During the early years of
Marcos' first term, the Philippines were doing fine as manifested by the good
performance of the economy. Or so it seemed.
The Diliman campus of the
University of the Philippines was normally festive. Beatles and Motown records
were continuously played, as they were the hits then. The only thing that
disturbed the students from reading Gregorio F. Zaide's history books were
complaints about terror Professors, dilapidated comfort rooms, inadequate
library materials, water shortage in the campus and busted lights in the
Rumbles and traditional fraternity balls characterized
fraternity life. Fraternity men, dashing in their coats and tuxedos, were always
ready to shower their muses with expensive flowers in frequently held balls. The
campus was a constant battlefield as each fraternity aspired to emerge
victorious in every encounter. Among the existing fraternities then, it was
almost always traditional - a race for glory, glamour and
However, outside the country, something was brewing that shall
later forever be etched in history. Sweeping across the globe were liberation
movements out to challenge US hegemony and imperialism. People of Asia, Africa
and South America wanted emancipation from the bondage of political and economic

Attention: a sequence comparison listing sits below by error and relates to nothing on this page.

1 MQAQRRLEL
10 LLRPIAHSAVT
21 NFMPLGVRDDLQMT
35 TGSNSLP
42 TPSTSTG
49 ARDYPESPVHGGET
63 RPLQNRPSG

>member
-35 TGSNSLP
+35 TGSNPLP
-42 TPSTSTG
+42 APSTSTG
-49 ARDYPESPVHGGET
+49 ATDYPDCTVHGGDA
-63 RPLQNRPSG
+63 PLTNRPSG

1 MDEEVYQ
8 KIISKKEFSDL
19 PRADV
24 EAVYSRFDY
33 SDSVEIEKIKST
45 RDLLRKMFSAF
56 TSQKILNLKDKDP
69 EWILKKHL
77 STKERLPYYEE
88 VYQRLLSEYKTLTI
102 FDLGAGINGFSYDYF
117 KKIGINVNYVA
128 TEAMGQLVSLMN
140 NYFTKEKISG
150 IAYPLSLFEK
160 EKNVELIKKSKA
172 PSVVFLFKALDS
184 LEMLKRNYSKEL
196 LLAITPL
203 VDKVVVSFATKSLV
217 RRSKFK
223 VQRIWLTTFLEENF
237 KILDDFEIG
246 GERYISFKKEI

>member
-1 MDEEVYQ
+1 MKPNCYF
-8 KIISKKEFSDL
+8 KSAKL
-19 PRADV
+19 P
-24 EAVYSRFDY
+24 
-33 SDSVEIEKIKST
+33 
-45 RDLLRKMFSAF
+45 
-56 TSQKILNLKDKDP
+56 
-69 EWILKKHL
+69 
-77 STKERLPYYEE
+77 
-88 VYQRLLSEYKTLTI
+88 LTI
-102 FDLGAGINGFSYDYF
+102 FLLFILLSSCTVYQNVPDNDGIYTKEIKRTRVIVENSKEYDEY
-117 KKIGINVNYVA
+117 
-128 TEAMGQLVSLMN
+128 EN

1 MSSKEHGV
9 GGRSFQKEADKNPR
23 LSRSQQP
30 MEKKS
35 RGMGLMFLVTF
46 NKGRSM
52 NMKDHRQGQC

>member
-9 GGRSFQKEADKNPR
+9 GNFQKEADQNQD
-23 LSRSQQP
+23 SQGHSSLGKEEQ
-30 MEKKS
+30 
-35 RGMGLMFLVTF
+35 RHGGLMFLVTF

The Indochina (Vietnam, Cambodia and Laos) was America's last
line of defense against a growing tide of global revolution. People in colonized
countries wanted to free themselves from foreign domination to seek their own
destiny. Not long after, the Vietnam War escalated.
For the Americans,
retreat meant humiliation, and advancement, destruction. To lose was never an
option. Weapons of modern technology proved futile against Vietnamese guerilla
warfare. The war was proving too costly to sustain. And their involvement was
soon becoming a moral dilemma, for people back in the US were already trying to
question what the war was all about. Thereafter anti-war sentiments gained
momentum as more and more street demonstrations protesting the Vietnam War were
held in major cities all across the US.
West Coast university campuses
became venues of progressive discussions and mobilizations. Teenagers grew their
hair long to protest the compulsory drafting in the military service and
militant African Americans formed the Black Panther. Freedom of speech was
demanded amidst songs of freedom and peace.
All of these developments
were to have a chilling effect on the Philippines. Students coming home after
scholarship abroad brought with them progressive ideas. The students began
questioning reality. Are we really well off? Why do we complain about trivial
matters such as dilapidated comfort rooms when the Vietnamese are already giving
their lives for the nobler cause of genuine freedom and
Hence these dictate the tempo of the late 1960's. It was